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Jesuits in Africa Advocate for “renaissance” to Encourage Investments within the Continent

Animation image showing the Pandora Papers Expose. Credit: International Consortium if Investigative Journalists (ICIJ)

Officials of the Jesuit Conference for Africa and Madagascar (JCAM) are calling for an “African renaissance” that would see appropriate financial regulations reinforced and policies put in place to foster investments within the African continent.

The suggestion by JCAM follows the Pandora Papers exposé by the International Consortium of Investigative Journalists (ICIJ) implicating Africa-based politicians, public officials, celebrities and service providers who reportedly use offshore accounts to conceal the value of their wealth. 

In a Wednesday, November 24 report, officials of the Jesuit Justice and Ecology Network-Africa (JENA) department of JCAM who express their intention not to accuse those mentioned in the Pandora papers for wrongdoing note that the offshore accounts, valued in billions of dollars, have some negative impacts on African economies, including evading taxes and holding cash that could be used to improve people's lives. 

“The Pandora Papers document and others before it call for action from all well-meaning individuals and groups for an African Renaissance, intended to: close loopholes for resource leakage, enforce the appropriate regulations, recover resources and assets lost and ensure that the right atmosphere is established through institution and policy building to promote investments within,” say the officials of JENA.

They explain that African nations need to deliberate on strategies toward improving human and technical capabilities that would see national institutions such as customs services, financial intelligence units and anti-corruption agencies function effectively.

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With such effective functioning, JENA officials say, fraud, embezzlement of public resources and other financial crimes would be detected and action undertaken to utilize resources appropriately.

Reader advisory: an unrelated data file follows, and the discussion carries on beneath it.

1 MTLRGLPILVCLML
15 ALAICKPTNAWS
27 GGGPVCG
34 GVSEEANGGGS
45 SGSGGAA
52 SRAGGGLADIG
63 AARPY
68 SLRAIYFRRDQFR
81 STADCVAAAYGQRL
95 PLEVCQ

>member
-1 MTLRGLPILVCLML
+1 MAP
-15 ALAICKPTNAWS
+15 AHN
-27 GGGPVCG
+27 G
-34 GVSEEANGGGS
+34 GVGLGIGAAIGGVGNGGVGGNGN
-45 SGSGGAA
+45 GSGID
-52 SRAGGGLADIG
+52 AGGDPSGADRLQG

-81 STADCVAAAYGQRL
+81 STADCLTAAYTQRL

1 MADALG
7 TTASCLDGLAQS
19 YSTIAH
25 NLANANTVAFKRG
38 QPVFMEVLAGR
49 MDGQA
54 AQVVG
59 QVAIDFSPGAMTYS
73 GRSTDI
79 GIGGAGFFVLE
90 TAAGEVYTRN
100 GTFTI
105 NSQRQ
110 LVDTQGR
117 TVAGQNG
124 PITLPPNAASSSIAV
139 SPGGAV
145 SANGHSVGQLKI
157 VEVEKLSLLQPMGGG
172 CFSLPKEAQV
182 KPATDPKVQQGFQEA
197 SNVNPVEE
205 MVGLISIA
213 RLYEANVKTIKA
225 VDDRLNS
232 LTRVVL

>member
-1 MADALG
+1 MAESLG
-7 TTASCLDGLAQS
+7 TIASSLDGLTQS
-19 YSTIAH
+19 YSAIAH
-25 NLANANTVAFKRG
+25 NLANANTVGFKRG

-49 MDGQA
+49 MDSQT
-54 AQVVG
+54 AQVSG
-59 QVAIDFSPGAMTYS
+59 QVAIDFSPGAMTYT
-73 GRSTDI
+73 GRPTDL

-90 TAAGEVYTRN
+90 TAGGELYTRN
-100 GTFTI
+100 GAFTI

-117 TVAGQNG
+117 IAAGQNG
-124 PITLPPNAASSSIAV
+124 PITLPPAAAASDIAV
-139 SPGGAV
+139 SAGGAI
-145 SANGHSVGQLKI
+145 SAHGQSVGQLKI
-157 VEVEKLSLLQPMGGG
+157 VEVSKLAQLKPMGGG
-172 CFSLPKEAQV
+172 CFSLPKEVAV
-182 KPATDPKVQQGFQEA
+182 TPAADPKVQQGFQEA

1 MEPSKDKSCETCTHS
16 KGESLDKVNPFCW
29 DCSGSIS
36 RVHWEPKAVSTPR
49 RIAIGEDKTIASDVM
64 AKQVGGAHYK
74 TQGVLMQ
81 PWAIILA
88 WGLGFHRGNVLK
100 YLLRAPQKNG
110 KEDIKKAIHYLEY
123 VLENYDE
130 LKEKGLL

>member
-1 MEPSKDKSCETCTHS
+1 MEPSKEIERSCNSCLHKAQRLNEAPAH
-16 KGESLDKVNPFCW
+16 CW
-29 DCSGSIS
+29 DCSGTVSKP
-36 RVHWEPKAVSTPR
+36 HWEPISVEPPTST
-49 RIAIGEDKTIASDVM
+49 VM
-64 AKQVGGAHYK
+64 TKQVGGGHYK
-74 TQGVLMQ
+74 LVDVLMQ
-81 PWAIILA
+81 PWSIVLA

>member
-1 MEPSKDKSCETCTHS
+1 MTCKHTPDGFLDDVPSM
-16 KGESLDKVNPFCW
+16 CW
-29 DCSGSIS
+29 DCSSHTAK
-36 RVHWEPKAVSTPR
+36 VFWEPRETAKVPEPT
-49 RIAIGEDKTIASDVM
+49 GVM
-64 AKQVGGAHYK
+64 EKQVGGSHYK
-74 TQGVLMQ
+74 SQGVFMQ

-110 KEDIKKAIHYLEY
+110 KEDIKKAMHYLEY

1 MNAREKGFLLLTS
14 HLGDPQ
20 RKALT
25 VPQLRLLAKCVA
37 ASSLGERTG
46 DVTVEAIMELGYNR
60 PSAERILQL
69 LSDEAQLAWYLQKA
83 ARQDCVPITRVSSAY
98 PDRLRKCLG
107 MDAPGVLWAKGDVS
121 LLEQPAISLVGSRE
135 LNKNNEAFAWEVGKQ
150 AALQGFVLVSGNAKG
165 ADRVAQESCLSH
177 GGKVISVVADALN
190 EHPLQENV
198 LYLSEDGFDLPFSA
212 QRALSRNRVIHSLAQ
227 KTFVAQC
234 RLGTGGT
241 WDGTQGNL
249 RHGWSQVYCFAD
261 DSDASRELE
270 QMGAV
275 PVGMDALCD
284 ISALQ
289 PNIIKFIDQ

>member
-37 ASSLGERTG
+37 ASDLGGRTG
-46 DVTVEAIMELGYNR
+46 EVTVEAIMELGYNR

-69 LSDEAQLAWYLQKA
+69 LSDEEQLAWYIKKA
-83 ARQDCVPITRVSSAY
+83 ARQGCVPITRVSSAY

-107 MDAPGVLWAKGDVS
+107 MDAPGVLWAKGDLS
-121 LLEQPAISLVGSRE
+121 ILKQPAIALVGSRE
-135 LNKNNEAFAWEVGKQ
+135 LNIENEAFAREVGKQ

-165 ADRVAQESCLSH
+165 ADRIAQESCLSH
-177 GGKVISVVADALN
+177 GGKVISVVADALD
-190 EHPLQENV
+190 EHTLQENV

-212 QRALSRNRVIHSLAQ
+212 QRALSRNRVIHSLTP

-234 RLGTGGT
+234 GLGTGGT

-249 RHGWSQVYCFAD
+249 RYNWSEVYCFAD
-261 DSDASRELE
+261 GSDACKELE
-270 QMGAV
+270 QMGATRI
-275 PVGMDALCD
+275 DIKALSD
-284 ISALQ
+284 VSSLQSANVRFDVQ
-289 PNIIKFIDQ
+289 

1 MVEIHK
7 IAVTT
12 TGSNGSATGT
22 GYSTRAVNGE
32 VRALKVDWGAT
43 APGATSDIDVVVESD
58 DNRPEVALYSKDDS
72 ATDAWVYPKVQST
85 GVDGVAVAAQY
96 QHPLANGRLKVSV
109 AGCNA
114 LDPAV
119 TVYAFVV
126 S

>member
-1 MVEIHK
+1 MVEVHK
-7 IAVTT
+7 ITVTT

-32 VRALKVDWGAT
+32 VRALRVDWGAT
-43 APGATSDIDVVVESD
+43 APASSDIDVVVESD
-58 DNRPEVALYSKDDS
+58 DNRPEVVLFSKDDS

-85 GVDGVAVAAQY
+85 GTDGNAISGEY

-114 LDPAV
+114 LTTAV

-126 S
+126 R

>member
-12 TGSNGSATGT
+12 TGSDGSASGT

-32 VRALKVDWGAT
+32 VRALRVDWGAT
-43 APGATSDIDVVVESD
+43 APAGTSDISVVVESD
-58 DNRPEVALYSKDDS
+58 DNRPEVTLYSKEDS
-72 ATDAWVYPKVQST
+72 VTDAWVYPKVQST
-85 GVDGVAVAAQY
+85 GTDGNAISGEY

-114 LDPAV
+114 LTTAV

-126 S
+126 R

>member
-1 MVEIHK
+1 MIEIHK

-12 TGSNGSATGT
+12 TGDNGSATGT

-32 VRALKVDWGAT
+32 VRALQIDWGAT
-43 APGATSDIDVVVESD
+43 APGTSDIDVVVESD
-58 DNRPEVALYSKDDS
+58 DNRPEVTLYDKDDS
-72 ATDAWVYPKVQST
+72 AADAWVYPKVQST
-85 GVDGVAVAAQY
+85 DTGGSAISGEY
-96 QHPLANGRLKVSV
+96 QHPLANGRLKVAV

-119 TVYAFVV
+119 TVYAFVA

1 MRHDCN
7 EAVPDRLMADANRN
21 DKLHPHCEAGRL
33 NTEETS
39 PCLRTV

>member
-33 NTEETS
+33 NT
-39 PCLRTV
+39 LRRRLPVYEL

Officials of the JCAM entity add that there is need for macroeconomic policies in Africa aimed at reducing interest rates to stem the capital flight (the outflow of capital from a country).

“Africa needs strong rules and institutions that keep private and public sector corruption in check. At the national level, African governments must also establish strong legal frameworks on transparent and accountable management of natural resources aiding the extractive industries, tax payments by corporations, as well as open legal proceedings of prosecutions of economic crimes,” they say.

JENA officials add that the policies against capital flight should be supported at national and global levels. 

They cite the United Nations Conference on Trade and Development (UNCTAD) 2020 Africa report, which highlighted an annual capital flight from Africa of $88.6 billion, equivalent to 3.7 % of Africa’s Gross Domestic Product (GDP), that exceeds Official Development Assistance (ODA) inflows amounting to $48 billion or Foreign Direct Investment (FDI), equivalent of $54 billion. 

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The Jesuit officials also underscore the need for citizens of African nations to know about the revenue generated from the use of public resources in their respective countries.

Knowing how revenue from public resources are used will “empower the people to hold their governments accountable,” Pascal Andebo and Judith Nguli, the Tax Justice Advocacy Officer and Research and Policy Analyst respectively say in the report. 

Released in October, the Pandora Papers implicate 18 African leaders including Presidents Uhuru Kenyatta of Kenya, Ali Bongo Ondimba of Gabon, and Denis Sassou Nguesso of the Republic of the Congo. 

In the November 24 report, JCAM officials say it is necessary for the people of God in the world’s second largest continent to “deliberately sanitize the process of selecting leaders to ensure that those elected must fully comprehend their responsibilities, duties and obligation because the long-term salvation of developing countries depends on the quality of its future leaders who must have empathy for the people”

Apart from sanitizing the leaders, Africans ought to influence the emergence of a new generation of leaders who are committed to the different causes in their countries, they say.

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